These ridicolous prices for electronic commodity products are an enormous opportunity for the swinders who cook the CPI, but alas, we can't eat these calculators or DVD players. If we could, life would be cheap !

 

 

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It's a bit different in EU.

In the 80th you could not go to the next Computershop and buy an Apple Disk Drive or Apple II or a Clone, only a couple have been sold in Germany. Opposite to Commodore, Schneider, Atari, Sinclair, or XT. Commodore had a marketshare of 75% while Apple had something in the lower 1 digit numbers. 1985 you could buy for the price of the Apple II Europlus without anything a C64 with a Floppy Disk Drive and maybe even some Floppy Disks.I can not even remember ever having seen any Apple 8 Bit Computer in real life beside in the museum or on retro events. Even the badly sold C128 was sold worldwide more often than the Apple-II. The 680x0 Macintosh was a bit more common for business but private people mostly used emulation on Amiga in Germany.I'm born 1975 my first Computer I played with was the Sinclair ZX81 and that was 1981 or 1982 a C64 with Floppy followed 1984.The Floppy gerneration VC1541 was not as heavy as the one you write about and it weight is likely about same weight as the Disk 2 full hight Apple Drives. The later Model 1541-II is 1.6 kg without PSU.All post C64 3,5" Floppys have been sold as dump Floppy drives regardles if internal or external btw.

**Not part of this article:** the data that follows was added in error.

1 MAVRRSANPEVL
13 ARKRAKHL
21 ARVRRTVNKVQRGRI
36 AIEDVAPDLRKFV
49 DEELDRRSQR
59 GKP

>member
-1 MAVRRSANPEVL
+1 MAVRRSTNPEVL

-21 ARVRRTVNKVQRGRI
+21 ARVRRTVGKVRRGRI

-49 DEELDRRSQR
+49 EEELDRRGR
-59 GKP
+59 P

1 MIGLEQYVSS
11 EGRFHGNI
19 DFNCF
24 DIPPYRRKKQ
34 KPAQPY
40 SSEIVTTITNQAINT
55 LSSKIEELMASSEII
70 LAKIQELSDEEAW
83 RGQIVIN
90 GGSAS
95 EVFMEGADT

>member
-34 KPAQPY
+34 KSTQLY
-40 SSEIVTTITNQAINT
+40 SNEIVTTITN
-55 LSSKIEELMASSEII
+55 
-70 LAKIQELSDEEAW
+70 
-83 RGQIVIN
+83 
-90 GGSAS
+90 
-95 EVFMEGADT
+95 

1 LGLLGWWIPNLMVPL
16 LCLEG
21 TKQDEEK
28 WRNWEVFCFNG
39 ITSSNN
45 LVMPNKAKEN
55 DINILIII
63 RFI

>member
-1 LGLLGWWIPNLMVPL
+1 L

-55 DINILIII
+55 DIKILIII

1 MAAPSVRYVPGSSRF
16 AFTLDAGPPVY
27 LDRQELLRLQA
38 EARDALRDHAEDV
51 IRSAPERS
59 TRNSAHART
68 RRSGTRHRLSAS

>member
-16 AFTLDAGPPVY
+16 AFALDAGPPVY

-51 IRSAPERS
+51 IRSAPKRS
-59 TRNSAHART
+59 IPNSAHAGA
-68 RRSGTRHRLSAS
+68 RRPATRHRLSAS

Sure the intelligent peripherals are not a costeffective solution but it was a working and commonly availible one.

A Commodore VC1541 on ebay is about 50€ and you have a wide selection of offers. For an Apple Drive you have exactly 0 offers in Germany and a whopping amount of 0 offers for Europe, and Worldwide shipment is usually far more than half of the 50€.

So I see no reason for me why I should prefere an Apple Drive.

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Hi Uncle Bernie! Again -

Hi Uncle Bernie!

 

Again - wonderful work and - absolutely right - WOZ IWM and Floppy controller was the most impressive work ever done by WOZ and the Product that made Apple start over and earned the most revenue.

i absolute understand that this project was a thing you HAVE to do if possible.

 

efficiency is defind by getting the most out of anything.

 

smart peripherals are an example for not beeing efficient.

------

 

but i cannot agree to the comments on Commodore..

 

yes , 30M C64 compared to 7M Apple II is a lot.

but you compare apples with peaches .

 

Apple Ii design is from 1977. Beside the work on 6502 , Chuck Peedle developed the Pet2001 in 1976. The VIC20 came out 1980, the C64 1982.